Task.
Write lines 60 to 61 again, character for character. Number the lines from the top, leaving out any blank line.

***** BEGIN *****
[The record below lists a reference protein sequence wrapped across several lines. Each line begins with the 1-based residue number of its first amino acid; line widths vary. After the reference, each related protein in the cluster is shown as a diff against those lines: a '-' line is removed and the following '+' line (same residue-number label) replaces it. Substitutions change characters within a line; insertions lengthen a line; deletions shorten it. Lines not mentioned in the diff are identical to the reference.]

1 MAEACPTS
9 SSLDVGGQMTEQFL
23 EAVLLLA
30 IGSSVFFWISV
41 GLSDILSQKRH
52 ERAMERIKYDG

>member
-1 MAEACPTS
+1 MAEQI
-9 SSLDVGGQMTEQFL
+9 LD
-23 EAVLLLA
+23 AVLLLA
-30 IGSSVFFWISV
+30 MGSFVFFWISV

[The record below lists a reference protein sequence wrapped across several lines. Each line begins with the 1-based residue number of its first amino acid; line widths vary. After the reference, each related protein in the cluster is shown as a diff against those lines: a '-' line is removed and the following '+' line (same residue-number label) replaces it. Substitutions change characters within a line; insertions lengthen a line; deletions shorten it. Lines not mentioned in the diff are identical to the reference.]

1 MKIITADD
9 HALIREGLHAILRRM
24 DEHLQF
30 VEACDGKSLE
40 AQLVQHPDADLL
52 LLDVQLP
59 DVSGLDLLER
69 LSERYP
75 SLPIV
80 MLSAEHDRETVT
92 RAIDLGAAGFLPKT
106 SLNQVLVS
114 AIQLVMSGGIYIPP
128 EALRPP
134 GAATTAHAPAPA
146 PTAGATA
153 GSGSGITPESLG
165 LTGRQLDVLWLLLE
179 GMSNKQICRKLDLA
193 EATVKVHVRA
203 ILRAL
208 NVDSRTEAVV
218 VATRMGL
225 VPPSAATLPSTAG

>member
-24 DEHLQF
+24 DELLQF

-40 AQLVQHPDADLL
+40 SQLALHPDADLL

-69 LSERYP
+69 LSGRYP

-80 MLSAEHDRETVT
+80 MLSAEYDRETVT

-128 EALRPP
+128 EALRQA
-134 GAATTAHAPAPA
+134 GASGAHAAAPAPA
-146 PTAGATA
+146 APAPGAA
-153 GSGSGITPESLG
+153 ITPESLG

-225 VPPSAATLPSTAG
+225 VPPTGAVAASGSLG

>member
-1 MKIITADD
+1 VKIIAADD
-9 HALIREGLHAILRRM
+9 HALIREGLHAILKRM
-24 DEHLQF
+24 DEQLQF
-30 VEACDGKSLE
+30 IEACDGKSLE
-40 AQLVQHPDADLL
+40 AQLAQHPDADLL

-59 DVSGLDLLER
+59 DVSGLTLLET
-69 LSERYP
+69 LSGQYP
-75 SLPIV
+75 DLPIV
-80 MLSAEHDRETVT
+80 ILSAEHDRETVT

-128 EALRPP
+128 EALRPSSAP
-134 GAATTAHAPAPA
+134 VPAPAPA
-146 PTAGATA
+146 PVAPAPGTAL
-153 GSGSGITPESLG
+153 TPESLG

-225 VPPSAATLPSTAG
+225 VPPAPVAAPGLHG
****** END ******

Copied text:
+225 VPPTGAVAASGSLG

>member